A German study on the greenhouse emissions of residential building construction concludes that timber is the most sustainable material for housing projects.
Author: Pollmeier
Photos: Pollmeier

Residential construction and CO2 emissions

The „THG-Holzbau” study carried out at the Ruhr University Bochum is unambiguous in its conclusion: in order to protect our climate and reduce greenhouse gas emissions, more residential buildings must be built in timber – starting today.

Although the population of Germany is declining, the demand for housing is still on the increase. According to the „empirica” forecast, this trend will continue at least until 2030. There are many reasons for this development: growing prosperity, a trend towards smaller households and an ageing population are only some of them.

In order to meet the demand, there is currently a building boom – which means of course that there is also a greater demand for construction materials. This aspect was examined in the „THG-Holzbau” research project under the auspices of professor Annette Hafner. It aimed at identifying the impact of specific construction materials on climate change.

Timber is the key to sustainability

The researchers were able to show that the use of timber and timber-based materials helps reduce greenhouse gas emissions. Wood stores large amounts of CO2, and timber constructions keep this greenhouse gas out of the atmosphere. In addition, mineral construction materials such as concrete or steel require a lot of energy in their production, which results in large volumes of greenhouse gases being released into the atmosphere.

Where mineral materials are substituted with timber and wood-based materials, there is thus a double positive effect on our climate – at least in theory. On the one hand, CO2 captured in the timber remains there. On the other, the „grey energy” load is reduced.

Timber comes top

In order to quantify the substitution potential of timber constructions, the „THG-Holzbau” project team compared the carbon footprints of residential buildings made in timber with those built with mineral materials. The results speak for themselves: according to Annette Hafner and her team, greenhouse gas emissions can be reduced by 35-56% per m² GFA in detached/semi-detached houses and 9-48% per m² GFA in apartment blocks.

In other words: per m² gross floor area, between 77 and 207 kg/m² CO2 equivalents can be saved with a timber-built detached/semi-detached house. For an apartment block, the figure is 18 to 178 kg/m² GFA. The substitution rate depends of course on a number of factors such as the actual construction materials, the design of the building, its size, insulation rating, etc.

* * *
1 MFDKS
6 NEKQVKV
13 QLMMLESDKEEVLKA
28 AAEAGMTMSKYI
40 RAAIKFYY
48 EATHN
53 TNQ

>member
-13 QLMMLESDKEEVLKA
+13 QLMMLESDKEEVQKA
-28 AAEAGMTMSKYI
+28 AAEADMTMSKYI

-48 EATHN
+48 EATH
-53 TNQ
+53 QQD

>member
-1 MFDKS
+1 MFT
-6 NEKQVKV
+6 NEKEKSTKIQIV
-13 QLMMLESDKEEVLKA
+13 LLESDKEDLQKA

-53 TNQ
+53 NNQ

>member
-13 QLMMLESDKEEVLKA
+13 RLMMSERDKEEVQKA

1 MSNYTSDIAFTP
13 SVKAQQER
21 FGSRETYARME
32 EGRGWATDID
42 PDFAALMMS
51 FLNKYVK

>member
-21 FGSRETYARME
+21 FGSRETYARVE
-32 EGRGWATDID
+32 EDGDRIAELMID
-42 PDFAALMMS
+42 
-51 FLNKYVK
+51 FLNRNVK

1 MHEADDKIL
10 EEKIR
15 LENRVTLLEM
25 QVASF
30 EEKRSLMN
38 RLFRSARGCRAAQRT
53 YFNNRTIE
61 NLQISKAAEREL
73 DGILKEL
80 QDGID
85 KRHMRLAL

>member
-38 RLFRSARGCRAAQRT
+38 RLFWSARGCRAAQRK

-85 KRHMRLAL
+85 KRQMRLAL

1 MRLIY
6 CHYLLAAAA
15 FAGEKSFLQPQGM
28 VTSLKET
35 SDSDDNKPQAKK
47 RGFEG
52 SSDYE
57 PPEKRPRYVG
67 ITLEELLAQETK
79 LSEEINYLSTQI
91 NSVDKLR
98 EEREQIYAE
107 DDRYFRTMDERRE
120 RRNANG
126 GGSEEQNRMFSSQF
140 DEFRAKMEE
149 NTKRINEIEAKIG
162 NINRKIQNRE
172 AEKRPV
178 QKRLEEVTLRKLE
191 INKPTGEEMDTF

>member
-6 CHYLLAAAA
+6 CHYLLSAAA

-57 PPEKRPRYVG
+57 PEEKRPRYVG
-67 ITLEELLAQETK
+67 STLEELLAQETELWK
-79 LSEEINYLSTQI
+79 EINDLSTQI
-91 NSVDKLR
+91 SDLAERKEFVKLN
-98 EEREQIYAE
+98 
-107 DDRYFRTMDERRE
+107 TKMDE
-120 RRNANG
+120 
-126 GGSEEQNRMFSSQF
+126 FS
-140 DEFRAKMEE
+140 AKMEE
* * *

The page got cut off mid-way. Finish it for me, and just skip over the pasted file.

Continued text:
A detached family home (GFA = 320 m²) built in timber saves more than 66 tons of CO2 equivalents, which corresponds to the annual CO2 footprint of seven people in Germany.

Great savings potential in interior finish

Apart from the actual supporting structure, Annette Hafner and her team show that there are huge potentials for saving when it comes to the interior finish of a home. By opting for timber floors, windows, doors and façade cladding, the CO2 footprint of a house can be significantly reduced.

The savings that can be made with fittings and fixtures are particularly relevant, as these elements generally need to be replaced several times over the lifespan of a house. By opting for timber in refurbishment projects, it is thus even possible to reduce the impact of existing concrete and steel-built homes on climate change.

Challenges and opportunities

Considering the number of new houses that will be built over the next few years, even a moderate increase in the use of timber in their construction will significantly reduce the CO2 footprint of the new housing stock.

On paper, this looks all very well. The timber industry is however not yet ready to grasp the opportunity. The reasons for this and possible ways forward have also been identified and analysed in the study, which includes task lists for all parties involved in timber construction and its promotion: while associations should focus on a common strategy and further training in the field of timber construction, R&D institutions should publish reliable data, make more information available, harmonise the relevant standards and promote the transfer of knowledge. At the political level, building regulations need to be updated, while manufacturers and processors must expand their production capacities. There is still a lot to do until more sustainable construction methods will be the norm.

Residential building construction is just the start

The „THG-Holzbau” study shows what can be achieved with regard to climate protection in the residential building sector. Other categories such as commercial buildings and refurbishment projects are to be examined in the course of a separate project.

Annette Hafner and her team of researchers are however eager to see their recommendations implemented. To significantly reduce greenhouse gas emissions from construction, the number of houses built in timber and wood-based materials must increase immediately and on a large scale. What is needed urgently is a move away from conventional construction materials to more sustainable resources, as the protection of our climate is one of the most pressing issues of our times.

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